The renovated facility will have a capacity near 1,100, creating a more intimate setting. It's also an easy walk across the street for most students, who typically number in the single digits for games at the Ford Center.
"The biggest thing is you've got to get them there," UE women's basketball coach Matt Ruffing said. "Once they kind of experience it and see what it's about, it's a lot easier for others to come with them. It may start with 20 of them but those 20 will make a big difference."
Spencer said moving the program to Meeks Family Fieldhouse is in compliance with Title IX, which regulates equal treatment of male and female student-athletes. Title IX demands that men's and women's sports receive the same level of facility but not the exact same facility. One of Evansville's Missouri Valley Conference rivals, Bradley, hosts its men's and women's basketball games at different venues.
"I've had some pushback from fans who don't believe it and I encourage them to come out in August when volleyball starts or when we open at home in basketball to come see the facility and see that this is not going to disadvantage our recruiting or our program or de-emphasize it," Spencer said. "This is focusing a program in a facility that they can be successful and recruit to. I think seeing would be believing."
There are a few downsides to the move. Basketball players will need to vacate their locker rooms when visiting volleyball teams arrive, and vice versa.
Also, the men's and women's basketball teams will no longer be able to host games on the same day because the ESPN3 production team can't move its equipment fast enough. That could make the scheduling process more complex for both the Aces and the MVC office.
While there are skeptics about how much this move will benefit the women's basketball program, there is no denying the renovations are a welcome boost to Concepcion and his volleyball team.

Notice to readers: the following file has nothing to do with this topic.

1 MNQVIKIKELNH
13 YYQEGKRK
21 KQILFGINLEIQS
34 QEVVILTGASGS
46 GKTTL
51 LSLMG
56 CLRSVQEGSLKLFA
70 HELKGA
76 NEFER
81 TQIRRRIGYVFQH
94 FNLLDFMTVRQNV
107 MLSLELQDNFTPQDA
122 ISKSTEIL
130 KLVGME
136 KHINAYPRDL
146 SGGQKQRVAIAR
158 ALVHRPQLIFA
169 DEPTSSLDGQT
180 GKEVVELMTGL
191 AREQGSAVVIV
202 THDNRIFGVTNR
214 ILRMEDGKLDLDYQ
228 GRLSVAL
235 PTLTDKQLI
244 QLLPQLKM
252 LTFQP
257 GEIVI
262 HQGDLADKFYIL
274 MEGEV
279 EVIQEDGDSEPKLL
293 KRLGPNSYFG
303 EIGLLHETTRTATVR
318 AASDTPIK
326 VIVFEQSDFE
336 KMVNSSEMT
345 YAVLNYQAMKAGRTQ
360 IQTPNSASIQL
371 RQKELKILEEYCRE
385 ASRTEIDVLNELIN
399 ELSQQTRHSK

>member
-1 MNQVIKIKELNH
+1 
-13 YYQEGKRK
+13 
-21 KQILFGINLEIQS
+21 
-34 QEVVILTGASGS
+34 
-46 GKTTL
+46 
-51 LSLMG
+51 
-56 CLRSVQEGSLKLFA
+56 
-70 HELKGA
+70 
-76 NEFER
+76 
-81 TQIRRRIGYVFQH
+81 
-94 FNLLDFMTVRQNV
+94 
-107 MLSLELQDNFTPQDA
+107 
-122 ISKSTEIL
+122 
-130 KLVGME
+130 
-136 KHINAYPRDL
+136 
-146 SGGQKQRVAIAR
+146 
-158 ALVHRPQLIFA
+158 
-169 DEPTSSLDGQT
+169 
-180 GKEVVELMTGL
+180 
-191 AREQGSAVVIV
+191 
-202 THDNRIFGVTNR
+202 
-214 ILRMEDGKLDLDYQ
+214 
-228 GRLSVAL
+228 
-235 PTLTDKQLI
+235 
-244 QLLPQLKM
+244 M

He has been lobbying for a volleyball-specific court for the past three years and the eventual upgrades exceed what he was proposing. Removable Teraflex flooring will be placed on top of the new basketball court for volleyball practices and games, creating a cleaner look and a safer playing surface.
"People associate that type of flooring with Olympic flooring because that's the flooring that people see on TV only in either the Olympics or the Final Four," Concepcion said. "You don't see the floor like that every single day unless you are in a Power 5 conference, where you will see it in some home courts. To see it in a small, private school in the Missouri Valley, I think that's going to start a trend for other people in the conference."
Concepcion believes the Teraflex flooring will give him an edge in recruiting while improving the level of training the coaching staff can provide.
"Because of the cushion of the flooring and the ability for players to dive with no risk whatsoever ... it will allow us to do things that we would not normally do on a wood type of surface," he said. "It's almost like tearing down the gym and completely renovating it. We went from an almost middle school gym to having probably one of the best gyms in the conference, if not the best."